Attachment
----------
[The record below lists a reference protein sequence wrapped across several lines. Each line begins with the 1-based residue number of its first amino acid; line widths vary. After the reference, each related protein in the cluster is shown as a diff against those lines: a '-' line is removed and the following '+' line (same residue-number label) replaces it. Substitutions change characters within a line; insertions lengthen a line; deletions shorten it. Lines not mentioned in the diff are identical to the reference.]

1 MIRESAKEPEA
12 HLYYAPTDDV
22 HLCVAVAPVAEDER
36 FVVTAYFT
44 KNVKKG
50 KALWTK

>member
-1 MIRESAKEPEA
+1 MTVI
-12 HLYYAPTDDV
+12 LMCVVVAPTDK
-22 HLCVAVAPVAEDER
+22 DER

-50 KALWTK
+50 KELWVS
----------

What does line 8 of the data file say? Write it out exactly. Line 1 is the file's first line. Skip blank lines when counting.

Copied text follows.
>member